(Interesting "alternate history" end to the career of Dan Rather. The "1950s Richelieu TV screen" picture is a joint effort of my brother and myself.)

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Friday, March 24, 2006

A Big Thank-You to Lucy for Her Generosity!

Well, I just received a large surprise package in the mail this morning. A big shipment of boxes of crayons, magic markers, thin-tipped magic marker pens, and kaleidoscope dealies from none other than Lucy! She said she thought our Sunday School kids could use them here in this corner of Iowa.

Which, indeed they can! Thanks to Lucy, on behalf of the Sunday Schools here at St. John's and Mt. Hope! (I'm also going to hold a few boxes out for my Confirmation classes.)

The Happy Hollisters

Back when we were kids, somehow my brother had a subscription to a series of childen's books about the Happy Hollisters. I don't even recall what the books were about, except that a new volume (or, horrors, was it two new volumes?) would arrive in the mail every month. And there was no end to them. Dozens of titles in this series. I eventually took to joking that the alleged author of the series, one "Jerry West," was actually a computer programmed to churn out an infinite sequence of books.

(Computer programmed to write books? This was back about 1967. But I had a weird imagination.)

Anyhow. As my brother and I got a bit older we... uhhh... found various diverting ways to dispose of his Happy Hollister books. I remember a book in the vise on our dad's workbench, as we cut through the book with a handsaw, laughing like maniacs. I remember drilling a hole through a book with an old-fashioned hand-cranked drill. I believe we lit at least one of the books on fire and burned it to ashes.

Oh, and then there was the Happy Hollister book we tied by a length of rope to the back of a bicycle. The idea was to drag the book behind the bicycle down the gravel alley out in back of our house, and then simultaneously slide around sideways and slam on the brakes so as to grind the book beneath the rear tire of the bike.

To say nothing of the book we used for... well, there's a reason why my brother and I to this day sometimes refer to toilet paper as "page 80."

Wouldn't you guess, turns out nowadays there's a website devoted to the Happy Hollisters.

Thursday, March 23, 2006

Faster than Light

"Hail, boatman of Ra, strong are thy guyropes in the wind as thou sailest over the Lake of Fire in Neter-Khert. Behold, thou collectest this charm from every place in which it is, from every person with whom it is, swifter than greyhounds, faster than light..."

Egyptian Book of the Dead, chapter XXIV

Leave it to someone who has 25 bookcases full of books in his house to come up with an ancient reference to "faster than light"! :-) Yes, I'm still running faster than light today.

Follow-up trivia question: Can anyone cite an older literary reference to "faster than light"?

Wednesday, March 22, 2006

At the Speed of Light

Let's see. I've got to pay a couple of bills. Get a birthday card off in the mail to my mom.

Make substantial further progress on pulling together and collating the monthly newsletter of our local Lions Club, which has to be in the mail no later than tomorrow.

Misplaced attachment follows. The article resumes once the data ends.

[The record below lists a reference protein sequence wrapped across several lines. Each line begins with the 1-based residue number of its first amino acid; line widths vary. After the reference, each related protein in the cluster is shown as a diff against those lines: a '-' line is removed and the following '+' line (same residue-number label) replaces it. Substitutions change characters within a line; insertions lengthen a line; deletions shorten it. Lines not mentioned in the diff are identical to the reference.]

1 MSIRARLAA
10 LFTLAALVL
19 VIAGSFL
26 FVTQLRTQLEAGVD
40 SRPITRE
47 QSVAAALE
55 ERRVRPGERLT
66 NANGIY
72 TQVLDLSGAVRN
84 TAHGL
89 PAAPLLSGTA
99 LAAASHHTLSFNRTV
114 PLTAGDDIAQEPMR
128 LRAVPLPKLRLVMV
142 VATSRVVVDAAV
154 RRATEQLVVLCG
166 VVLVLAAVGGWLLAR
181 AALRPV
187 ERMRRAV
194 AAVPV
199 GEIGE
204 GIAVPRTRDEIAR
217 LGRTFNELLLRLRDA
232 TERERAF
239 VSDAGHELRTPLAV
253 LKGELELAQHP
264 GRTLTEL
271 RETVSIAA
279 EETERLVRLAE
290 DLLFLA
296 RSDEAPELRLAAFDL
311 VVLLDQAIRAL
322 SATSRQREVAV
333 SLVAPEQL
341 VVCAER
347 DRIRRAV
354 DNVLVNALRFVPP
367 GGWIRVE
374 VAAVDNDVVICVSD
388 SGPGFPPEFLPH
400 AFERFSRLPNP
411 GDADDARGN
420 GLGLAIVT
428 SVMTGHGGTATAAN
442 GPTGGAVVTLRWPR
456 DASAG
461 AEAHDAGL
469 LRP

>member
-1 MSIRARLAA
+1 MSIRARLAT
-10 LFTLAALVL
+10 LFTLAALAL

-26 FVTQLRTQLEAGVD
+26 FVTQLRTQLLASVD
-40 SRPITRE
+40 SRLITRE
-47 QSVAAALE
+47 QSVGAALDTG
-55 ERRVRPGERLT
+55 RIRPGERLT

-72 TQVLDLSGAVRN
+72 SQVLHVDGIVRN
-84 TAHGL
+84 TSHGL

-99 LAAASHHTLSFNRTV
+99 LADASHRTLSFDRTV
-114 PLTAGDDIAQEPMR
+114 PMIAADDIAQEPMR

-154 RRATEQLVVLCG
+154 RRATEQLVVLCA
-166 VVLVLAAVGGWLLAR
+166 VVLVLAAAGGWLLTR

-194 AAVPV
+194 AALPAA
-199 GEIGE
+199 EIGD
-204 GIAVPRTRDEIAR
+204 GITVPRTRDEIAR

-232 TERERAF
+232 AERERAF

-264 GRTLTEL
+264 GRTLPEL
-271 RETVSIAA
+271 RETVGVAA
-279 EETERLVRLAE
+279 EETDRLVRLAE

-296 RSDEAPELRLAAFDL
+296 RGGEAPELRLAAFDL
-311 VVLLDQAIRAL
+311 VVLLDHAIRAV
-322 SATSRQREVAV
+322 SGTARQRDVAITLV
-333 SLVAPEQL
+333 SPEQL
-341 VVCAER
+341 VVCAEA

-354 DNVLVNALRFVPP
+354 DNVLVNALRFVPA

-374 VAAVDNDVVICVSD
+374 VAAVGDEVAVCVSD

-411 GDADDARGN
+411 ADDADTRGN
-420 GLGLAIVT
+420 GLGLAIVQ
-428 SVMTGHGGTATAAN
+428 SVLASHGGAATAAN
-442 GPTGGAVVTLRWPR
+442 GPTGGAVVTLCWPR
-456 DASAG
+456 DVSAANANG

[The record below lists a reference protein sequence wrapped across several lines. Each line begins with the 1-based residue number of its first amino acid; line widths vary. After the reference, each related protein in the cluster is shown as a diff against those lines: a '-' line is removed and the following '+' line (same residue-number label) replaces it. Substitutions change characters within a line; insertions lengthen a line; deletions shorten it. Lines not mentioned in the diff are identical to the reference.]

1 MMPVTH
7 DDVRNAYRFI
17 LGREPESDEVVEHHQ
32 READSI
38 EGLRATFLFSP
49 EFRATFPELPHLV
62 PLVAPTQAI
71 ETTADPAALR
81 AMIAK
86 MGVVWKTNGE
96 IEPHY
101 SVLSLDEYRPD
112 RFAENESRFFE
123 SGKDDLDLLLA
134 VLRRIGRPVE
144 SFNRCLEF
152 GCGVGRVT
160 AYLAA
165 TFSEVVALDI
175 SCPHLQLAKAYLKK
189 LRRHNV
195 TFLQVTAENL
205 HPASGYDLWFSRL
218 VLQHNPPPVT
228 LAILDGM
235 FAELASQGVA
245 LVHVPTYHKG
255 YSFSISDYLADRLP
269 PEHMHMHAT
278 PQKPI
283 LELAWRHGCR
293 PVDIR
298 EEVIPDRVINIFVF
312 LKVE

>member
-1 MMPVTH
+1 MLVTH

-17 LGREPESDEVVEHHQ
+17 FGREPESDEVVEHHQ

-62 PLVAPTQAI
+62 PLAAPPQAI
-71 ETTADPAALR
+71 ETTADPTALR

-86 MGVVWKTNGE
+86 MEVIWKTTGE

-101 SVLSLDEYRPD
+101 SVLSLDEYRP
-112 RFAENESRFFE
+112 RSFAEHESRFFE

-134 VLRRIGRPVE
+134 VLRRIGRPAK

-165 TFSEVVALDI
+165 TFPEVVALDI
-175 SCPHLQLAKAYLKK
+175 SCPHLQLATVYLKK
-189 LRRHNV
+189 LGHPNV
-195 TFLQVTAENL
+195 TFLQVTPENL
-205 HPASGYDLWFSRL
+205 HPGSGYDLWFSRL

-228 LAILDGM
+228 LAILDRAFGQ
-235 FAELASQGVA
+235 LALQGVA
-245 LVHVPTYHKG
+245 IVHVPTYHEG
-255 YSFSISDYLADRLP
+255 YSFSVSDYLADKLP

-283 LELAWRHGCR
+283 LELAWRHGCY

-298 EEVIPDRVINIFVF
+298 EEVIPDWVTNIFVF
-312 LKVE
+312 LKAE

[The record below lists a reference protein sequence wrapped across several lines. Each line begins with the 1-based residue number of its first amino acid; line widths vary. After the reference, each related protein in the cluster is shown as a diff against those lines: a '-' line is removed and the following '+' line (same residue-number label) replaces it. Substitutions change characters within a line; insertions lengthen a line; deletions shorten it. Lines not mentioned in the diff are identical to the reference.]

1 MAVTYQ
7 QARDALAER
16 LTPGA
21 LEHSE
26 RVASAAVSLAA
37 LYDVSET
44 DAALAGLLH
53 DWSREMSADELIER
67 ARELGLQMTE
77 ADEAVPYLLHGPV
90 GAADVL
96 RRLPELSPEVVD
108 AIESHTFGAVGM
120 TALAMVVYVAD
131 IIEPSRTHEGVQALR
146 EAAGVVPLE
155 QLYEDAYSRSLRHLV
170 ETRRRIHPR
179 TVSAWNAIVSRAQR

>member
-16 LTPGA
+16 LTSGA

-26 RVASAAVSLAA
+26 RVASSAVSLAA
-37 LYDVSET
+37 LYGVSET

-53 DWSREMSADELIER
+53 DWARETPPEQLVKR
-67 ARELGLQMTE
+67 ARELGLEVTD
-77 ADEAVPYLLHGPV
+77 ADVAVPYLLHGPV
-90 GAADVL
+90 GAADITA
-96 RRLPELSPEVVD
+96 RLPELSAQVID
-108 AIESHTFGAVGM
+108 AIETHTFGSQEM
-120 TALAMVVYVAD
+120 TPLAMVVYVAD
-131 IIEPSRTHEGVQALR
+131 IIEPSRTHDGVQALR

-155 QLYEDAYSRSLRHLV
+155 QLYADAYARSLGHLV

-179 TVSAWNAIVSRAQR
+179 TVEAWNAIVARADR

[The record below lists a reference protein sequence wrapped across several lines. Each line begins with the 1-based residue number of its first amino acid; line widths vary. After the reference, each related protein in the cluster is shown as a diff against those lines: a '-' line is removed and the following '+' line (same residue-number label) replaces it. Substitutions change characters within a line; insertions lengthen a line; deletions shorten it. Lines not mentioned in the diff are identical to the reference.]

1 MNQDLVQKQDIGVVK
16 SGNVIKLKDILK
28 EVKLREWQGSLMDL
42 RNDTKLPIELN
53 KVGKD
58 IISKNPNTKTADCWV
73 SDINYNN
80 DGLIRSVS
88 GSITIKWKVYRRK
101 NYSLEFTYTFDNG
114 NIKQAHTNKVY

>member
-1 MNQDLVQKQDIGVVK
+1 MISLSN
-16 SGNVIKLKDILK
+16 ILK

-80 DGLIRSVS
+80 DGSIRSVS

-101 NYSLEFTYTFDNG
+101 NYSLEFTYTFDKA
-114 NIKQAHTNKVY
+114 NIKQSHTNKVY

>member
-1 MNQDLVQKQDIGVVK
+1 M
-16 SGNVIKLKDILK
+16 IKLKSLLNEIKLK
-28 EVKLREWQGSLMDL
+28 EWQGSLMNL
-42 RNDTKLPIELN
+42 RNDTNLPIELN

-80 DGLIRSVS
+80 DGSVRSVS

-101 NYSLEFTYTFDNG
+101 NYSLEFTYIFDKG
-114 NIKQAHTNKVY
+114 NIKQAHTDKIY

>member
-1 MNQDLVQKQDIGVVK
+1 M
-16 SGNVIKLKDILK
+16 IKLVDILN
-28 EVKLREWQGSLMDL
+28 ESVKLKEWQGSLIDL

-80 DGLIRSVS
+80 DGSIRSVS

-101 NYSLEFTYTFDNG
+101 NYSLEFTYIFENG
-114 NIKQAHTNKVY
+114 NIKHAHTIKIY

Get ready for confirmation class at Mt. Hope this evening. Teach confirmation class at Mt. Hope this evening.

Get started on the sermon for the Midweek Lenten service at St. John's this evening. Then the Midweek Lenten service at St. John's this evening.

Make several phone calls related to nailing down schedule over these next several weeks.

Is there anything else I've forgotten? Probably. It gets like this sometimes during Lent.

Monday, March 20, 2006

The Clack-Clack Bird

The Clack-Clack Bird
Several years ago I had this nightmare, and it was one of the most terrifying dreams I've ever had. It was the nightmare about... the Clack-Clack Bird.

I was sitting in this room with a bunch of people, on a Thursday afternoon. It seemed like a classroom of some sort. And we were going to watch a movie. The film projector had been set up behind us, and in front of us, up on a stage, was the movie screen.

And then the projector started up. And there was some problem adjusting it, and there was harsh buzz of static over the sound system, and random flitting shapes and snow (like a dead TV channel) being projected up onto the screen.

And that was when it happened.

Because suddenly, up there on the movie screen, we could see this image of a horrible angry cartoon bird pacing back and forth. A surreal, patchwork cartoon bird, impatiently walking back and forth on the screen, in front of the flickering, shifting shadow-shapes and the random TV snow. The bird was puffing on a cigar. And it was mad. Mad! And the bird was making angry clicking and clacking noises, like wooden blocks being struck together; and the bird was making angry electric static buzzing noises, amidst the clicks and clacks.

And the room was filled with fear. We were all struck with horror, at this angry cartoon bird which had suddenly appeared up there on the movie screen.

The Clack-Clack Bird was pacing back and forth, jerky and quick, up on the screen, bzzzzzt, kzz'szzzzz! clack-clack-clack! And then suddenly, with a loud pop, the bird was no longer on the screen. No, now all of a sudden the Clack-Clack Bird was angrily pacing back and forth, back and forth, right there in the room with us, up on the stage. And the zzzzzzz, click-clack was no longer coming from the movie sound system, now the sound was live, right there in the room.